Apparently “everyone who has ever been to Queenstown, (the New Zealand one) has had a Fergburger”, so it’s one of those stupid “when in Rome” type of analogies, which generally I hate, but this particular one couldn’t pass. I tried a New Zealand fergburger, which is today’s Friday’s Featured Food!
I had heard of the “world famous” Fergburger, and as a traveller you often hear people talk about it. let’s have some facts. Fergburger ONLY began in the year 2000. There is only ONE Fergburger outlet in the whole world. Fergburger is situated in the party zone of Queenstown on New Zealand’s South Island.
So I was staying at Southern Laughter hostel, and was in Room 22, there I met Tim from Bedford. We had both done the Paragliding that day (from different places) and Tim had also done a Sky Dive. We agreed that we should grab some food before going for a drink (I had one free drink coupon, and we both had 2-4-1 drinks offers if we showed our room key.)
On route, the obvious food stop of choice was the legendary Fergburger. As expected there was a big queue and everyone was trying to get their hands on a Fergie. We both opted for the traditional option, and by far the most popular item on the menu…a Fergburger. The original. I decided to have cheese on mine for an extra 50 cents, the burger itself is $10, which in the UK is about £5. Tim went for no cheese.
As we waited in the queue, I also noticed they were licenced to sell alcohol and indeed had Tui/Speights on tap. That was odd for a burger shop. Then I got to the front of the queue and blurted out my order to the lady. Only to be greeted by the unexpected charm of “you are so from Belfast aren’t in you?” from the smiling, pretty perky cashier in her own Northern Irish accent. “Em actually, no I’m not, from Bangor, but near enough! Where are you from?” “Antrim Road”, and there you have it – the Northern Irish nomads are getting around the world. And this young lady (with black hair behind the kiosk in that photo) Michaela was serving me in the wonder of Queenstown!! We both remarked on how long since we’d heard a random Northern Irish accent.
I had of course been with Sydney NISC, Owen and Pat in the previous few weeks – but that was planned. Michaela was my first NI accent experience for quite some time, possibly since self pronounced “Derry country girl” Sheree O’Reilly worked with me in PJ Gallagher’s Irish Pub a few months previous.
The wait of 10 minutes was easily passed by admiring the walls, full of memorabilia, burger reports and merchandise from Fergburger. I was order number 98, and sure enough got called up fairly quickly to receive my Fergburger in a white paper bag with the Fergburger logo (presumably that of “Ferg” on it).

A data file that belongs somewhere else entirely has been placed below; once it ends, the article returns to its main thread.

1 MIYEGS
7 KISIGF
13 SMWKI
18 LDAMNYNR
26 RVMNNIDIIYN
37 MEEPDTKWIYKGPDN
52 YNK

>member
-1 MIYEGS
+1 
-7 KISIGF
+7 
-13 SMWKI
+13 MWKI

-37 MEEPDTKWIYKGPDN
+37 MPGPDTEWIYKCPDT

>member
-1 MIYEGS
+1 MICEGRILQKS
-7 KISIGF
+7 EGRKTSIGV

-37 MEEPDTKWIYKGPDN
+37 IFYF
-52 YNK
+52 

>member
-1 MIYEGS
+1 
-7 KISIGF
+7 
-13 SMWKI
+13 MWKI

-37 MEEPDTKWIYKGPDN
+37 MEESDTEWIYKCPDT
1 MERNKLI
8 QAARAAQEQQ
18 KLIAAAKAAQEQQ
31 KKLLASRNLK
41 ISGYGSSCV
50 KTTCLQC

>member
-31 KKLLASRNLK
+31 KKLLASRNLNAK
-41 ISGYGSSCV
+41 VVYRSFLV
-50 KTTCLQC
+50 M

It looked every bit the part, a massive burger not dissimilar to one my mate Dave Watson had eaten in Poland in 2005. And I launched into it.
It was lush. A lovely sauce was sandwiched in between the beef (seemingly cooked medium rare), tomato, cheese, lettuce and large bap. Straight away it was worth the $10.50 I paid for it.
Me getting tore into the Fergburger. Tim’s arrived soon and we both agreed it was the best burger we had ever had. After that it was down the pub for a few leisurely jars.
I had a free “Black Shag” beer at Dux De Lux. The free coupon was from doing the Para Gliding earlier on.
We had heard a lot about Buffalo Bar in Queenstown – this in the summer is some kind of crazy party town and Buffalo is one of many pumping bars. Here in the Spring it was calm and peaceful and quiet. But on entrance to the bar, it looked like a mixture of Byron Bay, Bournemouth, New York and Magaluf in terms of appeal. Blatantly geared at the 18 – 30 age bracket, with bar promotions a plenty. Happy, good looking staff, loud music and big screens with a US decor made it almost resemble “Jumpin Jaks” nightclub in Bournemouth (that one, incidentally, trapped in an era and condemned to the same type of dustbin of history that Leon Trotsky once spoke of).
A sign behind the bar drew my attention. Drink 8 beers and get a free t-shirt?? Holy shit, in days gone by I’d have been getting new t-shirts all the time with that type of deal. Especially as the beer is on a 2 for 1 promotion, and they’re not pints here, more like schooners. But for now, it was two beers and a wee jaunt home to the hostel. Times haven’t changed, maybe just I have. Oasis album track Champagne Supernova was played on entrance to remind me of those times, Razorlight track America was played to remind me of John Johnson back in 2006, and to spur me on to my next adventure to the Americas.
Before I left my mark on Queenstown, I had a flashback moment to my old house in Springbourne in Bournemouth, where sat on the settee whilst a student, myself and my old housemate Steve Compton chatted about his very own New Zealand experience, back in 2003. The bars, the beers, the babes and the bungy jump was what he said about Queenstown. Suddenly I could see Steve Compton stood there at the bar in Buffalo chatting to the babes, necking a shot and celebrating after just having done the Nevis Bungy Jump. (Which is the one to do by the way, at 134 metres, it’s the second highest bungy jump in the world!). My days of bungy jumping and sky diving had passed me by for now, helped of course by the current over-inflated price of these things…I haven’t actually seen Steve Compton for over 5 years now, and should we meet again, I’ll ask him if he was indeed in Buffalo Bar that night all those years ago.
Things seemed to fit together nicely, and by dawn my “naked bus” (New Zealand’s cheap answer to megabus) had driven me out of this wondrous little resort. I won’t shed a tear if I’m never in Queenstown again, but it was nice to be there to see what all the fuss was and still is, about.